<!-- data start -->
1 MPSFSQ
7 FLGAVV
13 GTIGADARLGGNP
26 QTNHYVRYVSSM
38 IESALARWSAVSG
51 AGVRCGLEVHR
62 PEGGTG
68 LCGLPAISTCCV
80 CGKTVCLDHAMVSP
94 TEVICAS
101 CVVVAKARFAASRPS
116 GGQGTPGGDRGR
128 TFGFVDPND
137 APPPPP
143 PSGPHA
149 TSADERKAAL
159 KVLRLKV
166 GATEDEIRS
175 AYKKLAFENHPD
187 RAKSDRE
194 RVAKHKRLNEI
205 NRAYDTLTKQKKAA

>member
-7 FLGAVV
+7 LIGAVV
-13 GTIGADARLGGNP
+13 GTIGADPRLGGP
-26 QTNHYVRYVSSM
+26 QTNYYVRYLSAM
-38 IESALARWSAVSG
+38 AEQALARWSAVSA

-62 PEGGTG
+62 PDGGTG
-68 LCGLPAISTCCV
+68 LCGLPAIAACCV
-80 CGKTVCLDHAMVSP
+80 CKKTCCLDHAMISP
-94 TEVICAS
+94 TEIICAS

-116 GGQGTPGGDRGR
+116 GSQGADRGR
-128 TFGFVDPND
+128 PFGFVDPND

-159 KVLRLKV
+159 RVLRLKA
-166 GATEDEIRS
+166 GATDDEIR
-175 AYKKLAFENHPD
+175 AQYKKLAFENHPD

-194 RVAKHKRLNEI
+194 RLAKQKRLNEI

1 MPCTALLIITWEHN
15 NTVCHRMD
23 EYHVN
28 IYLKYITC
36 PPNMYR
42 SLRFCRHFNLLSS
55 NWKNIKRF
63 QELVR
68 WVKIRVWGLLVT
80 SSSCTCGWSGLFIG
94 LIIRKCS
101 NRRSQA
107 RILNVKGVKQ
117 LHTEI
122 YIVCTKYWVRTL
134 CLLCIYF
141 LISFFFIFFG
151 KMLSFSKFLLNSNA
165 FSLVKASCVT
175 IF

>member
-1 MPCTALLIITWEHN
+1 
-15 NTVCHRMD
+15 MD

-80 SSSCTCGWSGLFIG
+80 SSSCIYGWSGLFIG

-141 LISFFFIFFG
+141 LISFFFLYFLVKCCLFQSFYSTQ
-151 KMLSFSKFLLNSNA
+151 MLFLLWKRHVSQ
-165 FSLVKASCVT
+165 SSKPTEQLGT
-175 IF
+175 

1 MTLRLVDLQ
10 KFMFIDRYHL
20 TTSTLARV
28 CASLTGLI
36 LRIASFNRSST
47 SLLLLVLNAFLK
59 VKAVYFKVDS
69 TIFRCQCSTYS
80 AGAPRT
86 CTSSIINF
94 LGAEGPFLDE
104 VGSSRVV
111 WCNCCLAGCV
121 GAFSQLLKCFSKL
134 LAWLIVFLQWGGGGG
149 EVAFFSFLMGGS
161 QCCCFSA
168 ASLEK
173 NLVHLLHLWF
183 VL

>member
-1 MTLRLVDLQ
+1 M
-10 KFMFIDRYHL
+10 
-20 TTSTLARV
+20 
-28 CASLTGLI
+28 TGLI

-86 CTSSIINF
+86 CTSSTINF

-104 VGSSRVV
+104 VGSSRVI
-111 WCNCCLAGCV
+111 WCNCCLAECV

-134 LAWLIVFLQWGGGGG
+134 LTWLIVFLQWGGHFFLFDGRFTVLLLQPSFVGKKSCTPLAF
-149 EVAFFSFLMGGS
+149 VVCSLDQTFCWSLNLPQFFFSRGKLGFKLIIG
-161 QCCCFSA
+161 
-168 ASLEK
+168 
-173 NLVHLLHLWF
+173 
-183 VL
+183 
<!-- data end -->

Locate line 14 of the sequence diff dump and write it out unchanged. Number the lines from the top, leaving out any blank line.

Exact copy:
137 APPPPP